We reached out to Dr. Rahul Choudaha and asked him about megatrends and higher education.

Dr. Rahul Choudaha is a global higher education strategist and analyst focusing on future-oriented, data-informed internationalization and global engagement strategies. He is a keen observer and commentator of trends and insights related to international student mobility, institutional partnerships, online and digital learning, cross-border/transnational education, world-class university initiatives, and quality assurance.

Dr. Rahul Choudaha (@DrEducationBlog) will be moderating a panel on creating capacity for global pos-secondary education at The Saylor Academy Summit: Closing the Global Skills Gap. #SaylorSummit19 Click To Tweet

Jacqueline Arnold, Director of Strategic Relationships and Communications at Saylor Academy: What is a megatrend?  Why do they matter for the future of higher education?

Dr. Rahul Choudaha: I borrowed the definition of megatrends from John Naisbitt as “a long-term, transformational process with global reach, broad scope, and a dramatic impact.” When we think of higher education on a daily or even yearly basis, we often miss out on the more substantial external shifts which take place over several years and transform the fundamentals. Megatrends have the power to make us pause, think, and act in the interest of long-term changes. Among the key megatrends is the intersection of demographics, employment, and technological shifts, which are resulting in capacity and skills mismatch.  

JA: Where do you see possible shifts in growth opportunities and demand for higher education?

RC: From my viewpoint, the keyword for the future of global higher education is “blended.” Here I use blended in a broader sense than just blending online and offline learning. I am advocating for the potential of blended offerings in terms of disciplines, countries, and institutions. In other words, bridging capacity and skills gaps is about interdisciplinary learning options that span geographic and institutional boundaries. For example, between 2007 and 2017, High-income countries added 4.3 million students in tertiary education, according to UNESCO. During the same period, Lower middle-income countries (e.g., India, Bangladesh, Viet Nam, Kenya, Ghana, and Nigeria with per capita income of between ~$1,000 to ~$4,000) added 29.2 million–seven times as many students as High-income countries. However, this dramatic growth does not mean that everyone has access to quality education at an affordable cost. Gross Enrollment Ratio (GER) of the addressable college-age population in these Lower middle-income countries can range from 20% to 40%, leaving a majority of potential learners still out of tertiary education. We know that our most significant defense for a future impacted by automation is an educated and skilled workforce. This is where blended offerings with flexibility and affordability for lifelong learning are crucial for addressing skills and capacity gaps.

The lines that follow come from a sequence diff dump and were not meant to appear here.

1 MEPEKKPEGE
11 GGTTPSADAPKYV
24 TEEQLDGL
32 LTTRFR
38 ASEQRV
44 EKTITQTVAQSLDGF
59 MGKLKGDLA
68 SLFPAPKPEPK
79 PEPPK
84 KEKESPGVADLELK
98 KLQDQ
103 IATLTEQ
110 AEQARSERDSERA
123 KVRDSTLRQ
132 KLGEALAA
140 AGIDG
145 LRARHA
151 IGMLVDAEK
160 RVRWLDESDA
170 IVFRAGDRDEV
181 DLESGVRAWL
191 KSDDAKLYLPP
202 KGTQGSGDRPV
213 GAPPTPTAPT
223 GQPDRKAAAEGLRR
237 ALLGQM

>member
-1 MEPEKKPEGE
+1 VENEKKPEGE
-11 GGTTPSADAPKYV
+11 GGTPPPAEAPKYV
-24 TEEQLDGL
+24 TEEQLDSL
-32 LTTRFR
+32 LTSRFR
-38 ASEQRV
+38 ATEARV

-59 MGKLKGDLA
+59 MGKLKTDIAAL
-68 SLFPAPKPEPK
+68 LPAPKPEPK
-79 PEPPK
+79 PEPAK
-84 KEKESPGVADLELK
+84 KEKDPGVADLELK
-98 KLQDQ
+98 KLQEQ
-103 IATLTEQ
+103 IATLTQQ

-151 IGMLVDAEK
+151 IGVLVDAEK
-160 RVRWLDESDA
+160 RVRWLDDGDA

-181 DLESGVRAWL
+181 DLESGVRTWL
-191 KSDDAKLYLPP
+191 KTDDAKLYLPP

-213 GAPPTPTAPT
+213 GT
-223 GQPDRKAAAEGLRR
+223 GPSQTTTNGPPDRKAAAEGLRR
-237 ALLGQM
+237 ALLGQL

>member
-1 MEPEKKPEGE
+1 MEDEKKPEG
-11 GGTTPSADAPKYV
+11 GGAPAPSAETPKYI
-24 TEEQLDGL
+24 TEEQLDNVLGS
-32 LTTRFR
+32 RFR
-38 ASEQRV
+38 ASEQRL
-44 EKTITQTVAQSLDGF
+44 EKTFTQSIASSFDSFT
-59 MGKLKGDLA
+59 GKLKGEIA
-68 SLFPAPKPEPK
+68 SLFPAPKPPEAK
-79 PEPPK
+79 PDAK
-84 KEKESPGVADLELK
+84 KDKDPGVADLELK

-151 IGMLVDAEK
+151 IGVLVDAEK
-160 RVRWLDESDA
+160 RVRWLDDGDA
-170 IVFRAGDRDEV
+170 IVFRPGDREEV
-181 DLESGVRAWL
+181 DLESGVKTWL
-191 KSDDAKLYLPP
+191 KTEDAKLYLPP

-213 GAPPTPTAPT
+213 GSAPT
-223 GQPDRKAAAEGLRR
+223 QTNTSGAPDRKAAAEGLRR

JA: Why should higher education administrators pay attention to these trends?  If you were a university president, what next steps would you take?

RC: Higher education institutions are at its core social institutions grounded in communities and economies of the region. Ignoring these megatrends will result in a failure to achieve the public good mission of the institutions. It not just about failure; now, we are at the onset of talking about the survival of institutions and mass unemployment unless institutions proactively respond to these megatrends. I would focus on blended as the core philosophy and strategy where partnerships with institutions, experiments with learning modalities, and synthesis of disciplines will guide the future.

Dr. Rahul Choudaha will be moderating a panel at The Saylor Academy Summit: Closing the Global Skills Gap taking place on November 14-15, 2019 in Washington, DC.   Register today and join us!

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